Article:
By Dexter Cabalza, Inquirer News
The head of the Land Transportation Franchising and Regulatory Board (LTFRB) is in favor of granting a “reasonable” fare hike that will benefit not just city and provincial buses but also commuters.
“Personally, I recognize that we need to increase [the bus fares], but we will find a balance because we cannot just approve a fare hike without basis,” LTFRB chair Cheloy Velicaria-Garafil told reporters on Thursday after the first hearing on the petition filed by bus operators who cited high fuel costs.
Velicaria-Garafil said the commuters group did not oppose the rate adjustment as they acknowledged the effect of spiraling gas prices. “But they were asking if the fare hike could be lowered,” she added, noting that any fare adjustment would have an inflationary impact on the economy and an expected domino effect on the price of goods and services.
According to her, a balance must be struck in determining the fare hike so that bus operators would deploy more buses on the road while also protecting commuters from a very high rate adjustment.
Velicaria-Garafil directed the bus operators to submit their position papers as the National Economic and Development Authority, the Department of Energy, and the Department of Trade and Industry were also ordered to submit their position paper to allow a “scientific and well-thought-out basis” for the fare increase.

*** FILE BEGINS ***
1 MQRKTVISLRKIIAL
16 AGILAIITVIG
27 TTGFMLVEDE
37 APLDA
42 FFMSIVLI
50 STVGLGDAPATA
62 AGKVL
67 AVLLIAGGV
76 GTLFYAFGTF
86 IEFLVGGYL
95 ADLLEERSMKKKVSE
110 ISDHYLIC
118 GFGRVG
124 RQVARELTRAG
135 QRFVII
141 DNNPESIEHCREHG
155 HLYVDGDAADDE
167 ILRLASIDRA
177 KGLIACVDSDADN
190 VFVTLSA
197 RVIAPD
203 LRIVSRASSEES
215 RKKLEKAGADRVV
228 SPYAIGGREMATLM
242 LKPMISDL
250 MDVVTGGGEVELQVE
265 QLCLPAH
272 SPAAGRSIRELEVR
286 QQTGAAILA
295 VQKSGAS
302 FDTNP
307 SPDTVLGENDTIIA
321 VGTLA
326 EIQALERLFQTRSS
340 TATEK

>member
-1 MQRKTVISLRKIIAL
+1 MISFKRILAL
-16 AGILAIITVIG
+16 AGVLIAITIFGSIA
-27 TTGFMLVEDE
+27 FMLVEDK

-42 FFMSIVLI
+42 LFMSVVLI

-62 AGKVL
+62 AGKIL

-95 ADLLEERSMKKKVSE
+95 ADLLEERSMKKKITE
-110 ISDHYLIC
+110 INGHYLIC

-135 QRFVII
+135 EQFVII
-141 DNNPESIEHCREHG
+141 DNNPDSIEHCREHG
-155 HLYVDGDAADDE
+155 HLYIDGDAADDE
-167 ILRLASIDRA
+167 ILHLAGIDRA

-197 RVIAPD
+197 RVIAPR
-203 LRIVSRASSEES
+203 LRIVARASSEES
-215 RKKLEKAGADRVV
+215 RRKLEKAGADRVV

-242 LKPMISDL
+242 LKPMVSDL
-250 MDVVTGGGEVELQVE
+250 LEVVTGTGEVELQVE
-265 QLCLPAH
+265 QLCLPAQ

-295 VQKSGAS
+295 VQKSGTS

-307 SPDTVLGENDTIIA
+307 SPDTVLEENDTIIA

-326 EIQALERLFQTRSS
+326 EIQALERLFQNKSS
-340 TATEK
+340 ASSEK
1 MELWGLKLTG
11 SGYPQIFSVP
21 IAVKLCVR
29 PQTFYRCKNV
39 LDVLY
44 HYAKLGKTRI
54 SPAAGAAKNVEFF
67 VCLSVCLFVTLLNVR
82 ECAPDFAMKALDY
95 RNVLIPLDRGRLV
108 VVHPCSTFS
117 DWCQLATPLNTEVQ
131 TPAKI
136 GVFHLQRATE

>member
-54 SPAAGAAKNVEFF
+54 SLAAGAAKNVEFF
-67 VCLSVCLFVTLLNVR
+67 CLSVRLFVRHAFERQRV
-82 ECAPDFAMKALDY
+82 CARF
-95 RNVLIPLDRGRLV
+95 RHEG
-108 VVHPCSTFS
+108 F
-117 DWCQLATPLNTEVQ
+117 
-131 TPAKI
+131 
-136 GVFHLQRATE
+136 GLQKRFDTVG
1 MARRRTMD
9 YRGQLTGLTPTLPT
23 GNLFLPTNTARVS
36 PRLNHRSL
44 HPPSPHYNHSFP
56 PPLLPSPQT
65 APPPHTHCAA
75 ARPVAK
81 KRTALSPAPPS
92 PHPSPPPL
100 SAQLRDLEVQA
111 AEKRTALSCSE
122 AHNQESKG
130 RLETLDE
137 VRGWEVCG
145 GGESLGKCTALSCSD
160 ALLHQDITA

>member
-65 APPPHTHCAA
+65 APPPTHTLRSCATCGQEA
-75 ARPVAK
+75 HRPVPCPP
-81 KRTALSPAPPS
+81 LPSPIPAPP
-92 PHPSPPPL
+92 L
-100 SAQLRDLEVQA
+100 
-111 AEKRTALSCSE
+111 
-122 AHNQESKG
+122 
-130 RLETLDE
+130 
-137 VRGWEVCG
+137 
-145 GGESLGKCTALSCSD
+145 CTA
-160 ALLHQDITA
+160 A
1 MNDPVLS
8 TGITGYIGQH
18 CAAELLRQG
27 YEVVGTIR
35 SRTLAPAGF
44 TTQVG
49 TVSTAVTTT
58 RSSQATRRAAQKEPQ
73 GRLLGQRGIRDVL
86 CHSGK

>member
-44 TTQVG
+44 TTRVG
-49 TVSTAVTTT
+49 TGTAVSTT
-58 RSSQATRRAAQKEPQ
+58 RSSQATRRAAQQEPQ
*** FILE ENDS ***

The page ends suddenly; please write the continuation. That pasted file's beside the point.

The LTFRB may resolve the petitions in a week or two after the submission of the position papers. The Mega Manila Consortium, a group of bus companies plying routes to and from Metro Manila, had asked the LTFRB last month for a provisional P7 fare increase for the first 5 kilometers for air-conditioned buses, and a P4 hike for the base fare of ordinary buses.
Add’l increase sought
The Provincial Bus Operators Association of the Philippines, on the other hand, sought an additional fare increase of P50 per 100 kilometers.
According to the bus operators, they could deploy only 30 percent of their fleet because they were operating at a loss due to high gas prices, bus maintenance costs and employees’ salaries.
For the fare hike to be granted, it must be approved by at least two of the LTFRB’s three officials: Velicaria-Garafil, Riza Marie Paches and Mercy Jane Paras-Leynes. Velicaria-Garafil said they wanted to resolve the petition before the opening of classes in August, when more public utility vehicles on the roads would be needed for students.
She reported that the LTFRB had committed to revive some of the 96 old routes scrapped in 2020 due to the implementation of 31 rationalized city bus routes in Metro Manila, including the Edsa Carousel, to encourage more buses to return to the streets. Velicaria-Garafil said they initially identified 25 possible routes, including those previously passing through the University Belt in Manila.